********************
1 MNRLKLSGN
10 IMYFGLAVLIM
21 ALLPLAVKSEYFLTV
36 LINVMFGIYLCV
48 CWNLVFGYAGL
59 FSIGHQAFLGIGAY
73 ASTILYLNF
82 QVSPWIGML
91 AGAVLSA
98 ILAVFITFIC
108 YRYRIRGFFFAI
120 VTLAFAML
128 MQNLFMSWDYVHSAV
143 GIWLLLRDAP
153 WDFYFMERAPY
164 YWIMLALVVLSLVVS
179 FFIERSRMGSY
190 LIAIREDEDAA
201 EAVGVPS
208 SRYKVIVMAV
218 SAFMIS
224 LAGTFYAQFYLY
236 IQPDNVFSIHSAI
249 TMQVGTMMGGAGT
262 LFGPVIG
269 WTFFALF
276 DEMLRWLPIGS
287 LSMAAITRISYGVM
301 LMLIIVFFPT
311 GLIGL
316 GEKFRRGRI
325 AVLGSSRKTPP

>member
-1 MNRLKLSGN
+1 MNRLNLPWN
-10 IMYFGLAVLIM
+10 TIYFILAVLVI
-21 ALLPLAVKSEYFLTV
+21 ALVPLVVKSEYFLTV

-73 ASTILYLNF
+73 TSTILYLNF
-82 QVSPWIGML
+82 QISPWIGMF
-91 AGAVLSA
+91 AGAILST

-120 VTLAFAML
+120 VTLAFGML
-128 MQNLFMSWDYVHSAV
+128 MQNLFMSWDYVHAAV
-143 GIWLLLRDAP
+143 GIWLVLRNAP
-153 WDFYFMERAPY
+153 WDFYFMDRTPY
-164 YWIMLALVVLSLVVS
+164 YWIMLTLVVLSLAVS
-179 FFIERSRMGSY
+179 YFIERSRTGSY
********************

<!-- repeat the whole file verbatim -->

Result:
1 MNRLKLSGN
10 IMYFGLAVLIM
21 ALLPLAVKSEYFLTV
36 LINVMFGIYLCV
48 CWNLVFGYAGL
59 FSIGHQAFLGIGAY
73 ASTILYLNF
82 QVSPWIGML
91 AGAVLSA
98 ILAVFITFIC
108 YRYRIRGFFFAI
120 VTLAFAML
128 MQNLFMSWDYVHSAV
143 GIWLLLRDAP
153 WDFYFMERAPY
164 YWIMLALVVLSLVVS
179 FFIERSRMGSY
190 LIAIREDEDAA
201 EAVGVPS
208 SRYKVIVMAV
218 SAFMIS
224 LAGTFYAQFYLY
236 IQPDNVFSIHSAI
249 TMQVGTMMGGAGT
262 LFGPVIG
269 WTFFALF
276 DEMLRWLPIGS
287 LSMAAITRISYGVM
301 LMLIIVFFPT
311 GLIGL
316 GEKFRRGRI
325 AVLGSSRKTPP

>member
-1 MNRLKLSGN
+1 MNRLNLPWN
-10 IMYFGLAVLIM
+10 TIYFILAVLVI
-21 ALLPLAVKSEYFLTV
+21 ALVPLVVKSEYFLTV

-73 ASTILYLNF
+73 TSTILYLNF
-82 QVSPWIGML
+82 QISPWIGMF
-91 AGAVLSA
+91 AGAILST

-120 VTLAFAML
+120 VTLAFGML
-128 MQNLFMSWDYVHSAV
+128 MQNLFMSWDYVHAAV
-143 GIWLLLRDAP
+143 GIWLVLRNAP
-153 WDFYFMERAPY
+153 WDFYFMDRTPY
-164 YWIMLALVVLSLVVS
+164 YWIMLTLVVLSLAVS
-179 FFIERSRMGSY
+179 YFIERSRTGSY